- November 9, 2018 at 5:48 PM #53651
- November 12, 2018 at 9:38 PM #53666
Carefully venturing into territory that is a bit of controversial can be an effective way to elicit a response from students. Proposing a view that is incorrect and playfully making a case for it can help students pull in the direction that you want them to pull.
- November 13, 2018 at 5:24 PM #53670
One approach to stimulating class discussion is to discuss a loaded quote, such as this one by economist J.K. Galbraith,
“Under capitalism, man exploits man. Under communism, it’s just the opposite.”
Discussion can be guided to include several focuses (not necessarily in sequence), including…
What do its key terms actually mean?
What point is the speaker making? Can you expand upon his point of view by explaining what you think he is saying by this quote? Do you think he favors one over the other? Is he being cynical or is he helping us to see more clearly? What historical examples might he offer to support this statement?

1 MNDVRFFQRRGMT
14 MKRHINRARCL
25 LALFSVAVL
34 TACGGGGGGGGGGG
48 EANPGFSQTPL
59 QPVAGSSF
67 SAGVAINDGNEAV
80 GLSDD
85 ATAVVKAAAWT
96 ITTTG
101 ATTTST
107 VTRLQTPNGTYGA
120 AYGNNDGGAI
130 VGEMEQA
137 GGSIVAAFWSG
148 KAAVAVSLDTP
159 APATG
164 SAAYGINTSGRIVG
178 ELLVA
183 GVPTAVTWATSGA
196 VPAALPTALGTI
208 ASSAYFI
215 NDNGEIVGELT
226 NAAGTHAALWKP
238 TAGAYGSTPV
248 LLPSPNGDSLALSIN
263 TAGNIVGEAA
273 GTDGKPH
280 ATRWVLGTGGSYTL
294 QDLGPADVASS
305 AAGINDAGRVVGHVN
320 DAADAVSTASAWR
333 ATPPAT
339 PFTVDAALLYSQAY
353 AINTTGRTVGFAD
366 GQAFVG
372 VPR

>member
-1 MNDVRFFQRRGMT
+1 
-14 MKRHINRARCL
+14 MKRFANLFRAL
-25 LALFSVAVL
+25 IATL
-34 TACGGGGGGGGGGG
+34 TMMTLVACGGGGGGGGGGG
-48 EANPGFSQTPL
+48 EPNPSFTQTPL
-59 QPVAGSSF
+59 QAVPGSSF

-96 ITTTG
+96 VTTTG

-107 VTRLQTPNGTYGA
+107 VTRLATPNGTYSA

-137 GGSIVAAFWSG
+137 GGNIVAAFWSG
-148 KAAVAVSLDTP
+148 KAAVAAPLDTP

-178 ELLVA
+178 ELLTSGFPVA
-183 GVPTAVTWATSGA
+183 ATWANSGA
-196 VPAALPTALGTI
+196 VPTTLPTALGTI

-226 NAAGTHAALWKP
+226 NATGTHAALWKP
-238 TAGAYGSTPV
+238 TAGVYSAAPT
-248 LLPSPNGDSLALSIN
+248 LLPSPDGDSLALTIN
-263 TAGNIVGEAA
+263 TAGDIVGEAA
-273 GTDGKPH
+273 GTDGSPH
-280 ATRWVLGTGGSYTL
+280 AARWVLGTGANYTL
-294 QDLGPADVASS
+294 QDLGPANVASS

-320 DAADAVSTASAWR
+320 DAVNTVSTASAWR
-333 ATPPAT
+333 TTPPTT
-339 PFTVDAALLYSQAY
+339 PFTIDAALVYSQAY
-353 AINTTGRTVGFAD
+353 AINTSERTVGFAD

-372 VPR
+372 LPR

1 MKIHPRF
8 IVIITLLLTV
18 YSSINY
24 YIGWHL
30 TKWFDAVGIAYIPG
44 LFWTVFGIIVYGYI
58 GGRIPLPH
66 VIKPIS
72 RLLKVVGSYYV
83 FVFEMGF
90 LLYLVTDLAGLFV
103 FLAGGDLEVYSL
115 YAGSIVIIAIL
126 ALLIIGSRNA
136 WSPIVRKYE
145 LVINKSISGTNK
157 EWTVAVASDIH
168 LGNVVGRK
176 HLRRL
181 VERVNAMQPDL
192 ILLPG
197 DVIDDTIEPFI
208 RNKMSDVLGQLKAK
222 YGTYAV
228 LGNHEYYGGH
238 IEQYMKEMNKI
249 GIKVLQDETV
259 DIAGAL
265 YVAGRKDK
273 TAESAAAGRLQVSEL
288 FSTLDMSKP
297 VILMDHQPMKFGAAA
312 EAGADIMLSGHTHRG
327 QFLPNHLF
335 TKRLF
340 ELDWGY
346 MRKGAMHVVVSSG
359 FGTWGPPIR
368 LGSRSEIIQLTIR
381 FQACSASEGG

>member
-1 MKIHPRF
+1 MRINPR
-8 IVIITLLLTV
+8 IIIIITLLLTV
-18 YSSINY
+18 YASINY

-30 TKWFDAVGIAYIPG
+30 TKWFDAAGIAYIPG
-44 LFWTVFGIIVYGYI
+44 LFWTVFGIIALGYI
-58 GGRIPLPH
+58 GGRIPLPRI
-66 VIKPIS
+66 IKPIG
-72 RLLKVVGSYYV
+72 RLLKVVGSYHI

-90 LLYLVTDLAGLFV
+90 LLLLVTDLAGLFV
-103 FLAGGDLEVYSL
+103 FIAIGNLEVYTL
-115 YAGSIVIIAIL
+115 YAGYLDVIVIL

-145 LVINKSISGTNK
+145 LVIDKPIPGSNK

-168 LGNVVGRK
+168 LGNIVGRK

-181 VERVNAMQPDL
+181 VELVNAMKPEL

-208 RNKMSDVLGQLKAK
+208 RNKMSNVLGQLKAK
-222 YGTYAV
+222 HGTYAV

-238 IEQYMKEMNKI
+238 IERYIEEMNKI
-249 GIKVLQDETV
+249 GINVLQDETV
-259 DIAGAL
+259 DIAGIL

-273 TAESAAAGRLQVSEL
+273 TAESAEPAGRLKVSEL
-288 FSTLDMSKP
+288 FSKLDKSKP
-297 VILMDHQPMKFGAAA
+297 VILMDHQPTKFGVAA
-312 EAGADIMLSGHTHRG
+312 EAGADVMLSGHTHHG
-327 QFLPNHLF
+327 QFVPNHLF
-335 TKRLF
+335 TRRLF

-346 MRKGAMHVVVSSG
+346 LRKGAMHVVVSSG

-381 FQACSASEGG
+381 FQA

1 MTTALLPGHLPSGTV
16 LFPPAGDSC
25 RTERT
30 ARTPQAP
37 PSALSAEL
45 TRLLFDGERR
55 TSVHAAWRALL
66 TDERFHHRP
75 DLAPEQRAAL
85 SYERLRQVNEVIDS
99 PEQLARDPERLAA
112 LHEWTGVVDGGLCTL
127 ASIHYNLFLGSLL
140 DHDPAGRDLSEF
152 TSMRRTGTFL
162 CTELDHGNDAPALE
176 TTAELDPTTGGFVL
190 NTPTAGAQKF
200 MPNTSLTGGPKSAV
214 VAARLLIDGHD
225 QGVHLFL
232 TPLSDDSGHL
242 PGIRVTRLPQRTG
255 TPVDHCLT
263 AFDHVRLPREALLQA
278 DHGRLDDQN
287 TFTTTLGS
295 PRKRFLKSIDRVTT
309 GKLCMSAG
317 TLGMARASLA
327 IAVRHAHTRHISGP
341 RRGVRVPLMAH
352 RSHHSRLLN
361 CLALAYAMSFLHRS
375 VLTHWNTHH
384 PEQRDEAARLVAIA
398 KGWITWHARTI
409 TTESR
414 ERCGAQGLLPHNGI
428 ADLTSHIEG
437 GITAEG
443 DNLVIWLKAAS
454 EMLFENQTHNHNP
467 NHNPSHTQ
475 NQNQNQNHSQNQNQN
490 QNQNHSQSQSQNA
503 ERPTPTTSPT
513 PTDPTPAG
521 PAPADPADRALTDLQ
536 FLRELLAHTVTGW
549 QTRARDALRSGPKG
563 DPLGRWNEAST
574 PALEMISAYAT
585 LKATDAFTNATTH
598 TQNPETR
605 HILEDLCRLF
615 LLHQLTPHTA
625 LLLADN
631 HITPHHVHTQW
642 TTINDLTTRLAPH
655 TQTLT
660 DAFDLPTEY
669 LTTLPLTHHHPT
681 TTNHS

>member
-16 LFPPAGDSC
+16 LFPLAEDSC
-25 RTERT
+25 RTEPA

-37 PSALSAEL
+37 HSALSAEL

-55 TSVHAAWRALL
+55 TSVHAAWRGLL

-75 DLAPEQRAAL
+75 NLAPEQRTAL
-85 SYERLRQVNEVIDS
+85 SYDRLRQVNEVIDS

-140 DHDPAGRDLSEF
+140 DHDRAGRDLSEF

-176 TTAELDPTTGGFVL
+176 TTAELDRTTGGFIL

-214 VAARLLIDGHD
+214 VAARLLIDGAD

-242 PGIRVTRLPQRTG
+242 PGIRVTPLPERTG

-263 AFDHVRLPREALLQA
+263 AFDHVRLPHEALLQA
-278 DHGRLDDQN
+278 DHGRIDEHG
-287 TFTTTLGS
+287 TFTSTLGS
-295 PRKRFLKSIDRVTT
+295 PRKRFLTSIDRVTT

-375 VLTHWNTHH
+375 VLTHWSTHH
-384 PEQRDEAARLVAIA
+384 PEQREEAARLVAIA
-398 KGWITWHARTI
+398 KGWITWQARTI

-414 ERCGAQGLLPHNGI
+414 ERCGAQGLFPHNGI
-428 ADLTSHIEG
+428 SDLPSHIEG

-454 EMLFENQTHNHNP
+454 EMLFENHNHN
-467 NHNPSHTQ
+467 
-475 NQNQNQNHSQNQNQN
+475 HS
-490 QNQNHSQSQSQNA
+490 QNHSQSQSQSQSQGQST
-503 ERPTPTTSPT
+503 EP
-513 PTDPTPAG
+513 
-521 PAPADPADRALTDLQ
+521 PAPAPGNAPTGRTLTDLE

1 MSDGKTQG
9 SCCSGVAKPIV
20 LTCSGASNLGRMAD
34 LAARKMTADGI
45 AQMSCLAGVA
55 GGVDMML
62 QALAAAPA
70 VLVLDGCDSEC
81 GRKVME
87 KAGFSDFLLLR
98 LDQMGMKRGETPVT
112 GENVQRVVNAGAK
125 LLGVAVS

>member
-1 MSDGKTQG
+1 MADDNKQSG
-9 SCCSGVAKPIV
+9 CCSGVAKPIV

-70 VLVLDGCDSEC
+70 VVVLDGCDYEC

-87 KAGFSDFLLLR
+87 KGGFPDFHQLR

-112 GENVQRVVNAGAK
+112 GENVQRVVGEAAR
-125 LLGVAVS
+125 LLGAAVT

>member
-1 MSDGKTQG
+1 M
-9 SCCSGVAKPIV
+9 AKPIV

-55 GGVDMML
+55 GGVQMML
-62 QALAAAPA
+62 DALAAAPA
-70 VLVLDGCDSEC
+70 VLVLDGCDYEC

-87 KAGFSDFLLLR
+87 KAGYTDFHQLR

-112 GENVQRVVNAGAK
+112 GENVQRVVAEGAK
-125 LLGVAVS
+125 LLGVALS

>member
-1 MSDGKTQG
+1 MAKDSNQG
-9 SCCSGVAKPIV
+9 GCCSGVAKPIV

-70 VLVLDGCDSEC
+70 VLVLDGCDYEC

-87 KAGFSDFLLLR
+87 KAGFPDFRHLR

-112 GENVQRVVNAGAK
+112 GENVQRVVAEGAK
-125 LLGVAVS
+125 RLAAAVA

Do both systems inherently produce exploitation–or is the exploitation a result of the men in the system?
Can you offer a revision of this statement that supports your view and give some historical examples to support your revision?
- May 11, 2019 at 8:42 AM #71722
Earlier posts on this thread suggested ideas for prompting discussions. As the year winds down, I wonder if anyone out there has a brief story to share regarding an actual discussion that went well. What prompted the discussion, and what was memorable about it?
For example, one 7th/8th grade class, having read a selection about rock climbing, agreed that it’s normal and OK for youth to be invigorated by risk-taking. But deciding when taking a risk becomes foolish, reckless, or presumptuous is difficult.
What lively discussion do you have to share?
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